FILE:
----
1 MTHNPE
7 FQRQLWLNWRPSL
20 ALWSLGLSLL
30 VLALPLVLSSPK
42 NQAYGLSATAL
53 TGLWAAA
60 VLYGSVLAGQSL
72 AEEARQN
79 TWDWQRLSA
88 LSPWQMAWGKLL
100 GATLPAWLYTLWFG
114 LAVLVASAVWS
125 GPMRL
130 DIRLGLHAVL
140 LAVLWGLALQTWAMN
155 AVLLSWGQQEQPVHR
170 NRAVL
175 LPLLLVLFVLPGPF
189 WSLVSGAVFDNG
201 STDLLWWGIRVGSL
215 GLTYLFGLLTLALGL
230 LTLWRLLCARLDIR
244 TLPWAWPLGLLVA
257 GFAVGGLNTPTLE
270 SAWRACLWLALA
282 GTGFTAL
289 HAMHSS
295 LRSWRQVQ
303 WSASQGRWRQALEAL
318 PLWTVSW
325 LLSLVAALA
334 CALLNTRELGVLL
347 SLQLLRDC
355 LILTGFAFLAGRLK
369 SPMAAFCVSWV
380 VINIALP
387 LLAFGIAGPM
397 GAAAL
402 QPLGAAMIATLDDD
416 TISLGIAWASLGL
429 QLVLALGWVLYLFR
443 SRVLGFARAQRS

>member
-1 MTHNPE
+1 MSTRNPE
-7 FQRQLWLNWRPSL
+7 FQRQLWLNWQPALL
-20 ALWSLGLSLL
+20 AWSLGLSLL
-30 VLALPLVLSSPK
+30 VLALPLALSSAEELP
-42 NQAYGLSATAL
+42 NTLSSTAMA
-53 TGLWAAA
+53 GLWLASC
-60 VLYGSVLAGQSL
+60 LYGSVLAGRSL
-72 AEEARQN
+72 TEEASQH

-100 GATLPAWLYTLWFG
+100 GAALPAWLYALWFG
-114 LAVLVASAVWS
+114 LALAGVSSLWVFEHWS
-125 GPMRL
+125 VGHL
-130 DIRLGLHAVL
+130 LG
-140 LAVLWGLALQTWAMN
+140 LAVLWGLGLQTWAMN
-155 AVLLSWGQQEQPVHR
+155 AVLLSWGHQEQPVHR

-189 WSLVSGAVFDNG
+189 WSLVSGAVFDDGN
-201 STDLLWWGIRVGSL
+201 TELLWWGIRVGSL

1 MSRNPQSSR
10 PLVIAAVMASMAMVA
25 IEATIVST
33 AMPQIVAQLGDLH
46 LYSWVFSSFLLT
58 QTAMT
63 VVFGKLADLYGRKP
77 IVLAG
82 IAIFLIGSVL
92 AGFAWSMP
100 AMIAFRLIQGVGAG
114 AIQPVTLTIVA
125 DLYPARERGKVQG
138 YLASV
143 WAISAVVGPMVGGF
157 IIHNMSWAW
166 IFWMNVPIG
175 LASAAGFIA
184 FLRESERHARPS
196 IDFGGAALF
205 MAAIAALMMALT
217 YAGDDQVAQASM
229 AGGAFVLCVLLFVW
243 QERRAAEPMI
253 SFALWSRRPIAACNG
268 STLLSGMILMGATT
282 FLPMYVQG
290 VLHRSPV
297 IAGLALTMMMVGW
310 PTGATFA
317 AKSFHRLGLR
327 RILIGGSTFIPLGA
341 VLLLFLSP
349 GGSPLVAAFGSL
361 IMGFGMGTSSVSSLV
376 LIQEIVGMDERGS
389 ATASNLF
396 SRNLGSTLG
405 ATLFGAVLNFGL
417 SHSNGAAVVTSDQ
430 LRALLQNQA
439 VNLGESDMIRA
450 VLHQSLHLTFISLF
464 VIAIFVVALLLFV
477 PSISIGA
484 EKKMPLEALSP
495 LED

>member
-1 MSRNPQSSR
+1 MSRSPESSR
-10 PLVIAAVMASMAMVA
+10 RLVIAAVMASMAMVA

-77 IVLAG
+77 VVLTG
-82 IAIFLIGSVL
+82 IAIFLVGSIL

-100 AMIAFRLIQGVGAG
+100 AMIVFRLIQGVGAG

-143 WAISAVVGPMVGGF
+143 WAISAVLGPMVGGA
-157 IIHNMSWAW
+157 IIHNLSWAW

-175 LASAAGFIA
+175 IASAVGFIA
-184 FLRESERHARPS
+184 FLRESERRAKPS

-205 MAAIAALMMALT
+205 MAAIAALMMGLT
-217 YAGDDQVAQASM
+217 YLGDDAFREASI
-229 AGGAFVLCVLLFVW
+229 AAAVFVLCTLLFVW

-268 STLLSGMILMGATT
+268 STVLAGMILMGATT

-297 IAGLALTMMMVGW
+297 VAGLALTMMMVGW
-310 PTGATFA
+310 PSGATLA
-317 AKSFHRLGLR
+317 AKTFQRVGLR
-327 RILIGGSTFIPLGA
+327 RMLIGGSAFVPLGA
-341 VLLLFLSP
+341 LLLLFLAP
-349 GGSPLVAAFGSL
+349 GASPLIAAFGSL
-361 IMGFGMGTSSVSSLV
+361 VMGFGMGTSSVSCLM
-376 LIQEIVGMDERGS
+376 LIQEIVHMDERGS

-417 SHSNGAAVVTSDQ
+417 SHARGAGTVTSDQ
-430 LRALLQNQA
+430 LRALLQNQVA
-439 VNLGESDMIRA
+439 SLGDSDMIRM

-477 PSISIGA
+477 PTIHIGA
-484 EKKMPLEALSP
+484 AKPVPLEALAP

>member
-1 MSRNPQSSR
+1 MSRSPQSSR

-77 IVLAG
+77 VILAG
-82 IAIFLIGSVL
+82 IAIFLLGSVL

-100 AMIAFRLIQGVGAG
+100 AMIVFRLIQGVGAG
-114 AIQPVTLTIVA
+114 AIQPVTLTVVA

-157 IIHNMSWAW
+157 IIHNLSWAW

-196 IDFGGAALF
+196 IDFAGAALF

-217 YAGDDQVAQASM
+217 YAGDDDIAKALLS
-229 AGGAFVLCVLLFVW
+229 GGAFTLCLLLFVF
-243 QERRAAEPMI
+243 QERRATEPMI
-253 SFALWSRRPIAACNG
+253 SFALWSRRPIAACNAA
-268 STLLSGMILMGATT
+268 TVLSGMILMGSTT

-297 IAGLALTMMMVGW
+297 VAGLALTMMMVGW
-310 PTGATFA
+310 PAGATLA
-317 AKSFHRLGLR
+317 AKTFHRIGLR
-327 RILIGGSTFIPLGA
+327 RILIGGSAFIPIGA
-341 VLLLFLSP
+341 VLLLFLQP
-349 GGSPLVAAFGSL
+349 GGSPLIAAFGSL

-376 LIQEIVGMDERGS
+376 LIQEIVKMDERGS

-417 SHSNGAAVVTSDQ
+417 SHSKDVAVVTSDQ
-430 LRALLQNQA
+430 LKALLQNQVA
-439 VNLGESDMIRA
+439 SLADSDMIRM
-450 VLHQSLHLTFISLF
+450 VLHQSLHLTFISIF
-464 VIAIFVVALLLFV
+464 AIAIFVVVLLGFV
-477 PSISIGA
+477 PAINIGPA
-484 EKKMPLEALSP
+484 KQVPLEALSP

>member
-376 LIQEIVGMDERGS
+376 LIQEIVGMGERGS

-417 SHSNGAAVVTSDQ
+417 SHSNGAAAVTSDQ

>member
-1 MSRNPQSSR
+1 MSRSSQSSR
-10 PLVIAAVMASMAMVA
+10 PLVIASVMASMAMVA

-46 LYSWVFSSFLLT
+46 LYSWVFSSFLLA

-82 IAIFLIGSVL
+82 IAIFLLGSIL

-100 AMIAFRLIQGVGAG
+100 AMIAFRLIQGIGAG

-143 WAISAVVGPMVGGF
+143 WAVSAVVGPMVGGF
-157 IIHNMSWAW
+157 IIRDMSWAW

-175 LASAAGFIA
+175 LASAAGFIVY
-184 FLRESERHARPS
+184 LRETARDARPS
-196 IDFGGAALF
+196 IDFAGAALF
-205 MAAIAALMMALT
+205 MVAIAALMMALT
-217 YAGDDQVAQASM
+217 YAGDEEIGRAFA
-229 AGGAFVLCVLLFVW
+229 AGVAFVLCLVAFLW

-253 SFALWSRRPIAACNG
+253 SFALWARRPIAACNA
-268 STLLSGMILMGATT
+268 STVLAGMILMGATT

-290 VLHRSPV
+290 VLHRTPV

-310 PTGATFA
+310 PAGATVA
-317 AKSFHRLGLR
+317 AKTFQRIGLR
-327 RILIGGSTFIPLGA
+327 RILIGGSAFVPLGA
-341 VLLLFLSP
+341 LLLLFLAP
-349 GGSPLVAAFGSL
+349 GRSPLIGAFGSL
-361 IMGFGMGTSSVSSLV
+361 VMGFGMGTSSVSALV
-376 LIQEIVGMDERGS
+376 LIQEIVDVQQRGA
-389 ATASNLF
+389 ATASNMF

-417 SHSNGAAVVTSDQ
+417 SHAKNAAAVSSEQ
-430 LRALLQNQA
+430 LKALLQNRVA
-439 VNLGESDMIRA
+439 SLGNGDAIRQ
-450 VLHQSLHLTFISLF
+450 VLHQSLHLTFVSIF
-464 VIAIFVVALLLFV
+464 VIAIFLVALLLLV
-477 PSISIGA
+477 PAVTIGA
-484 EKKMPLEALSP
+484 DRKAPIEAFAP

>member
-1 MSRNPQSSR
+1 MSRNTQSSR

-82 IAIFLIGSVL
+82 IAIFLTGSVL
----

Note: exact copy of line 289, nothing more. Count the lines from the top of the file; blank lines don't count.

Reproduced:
-450 VLHQSLHLTFISLF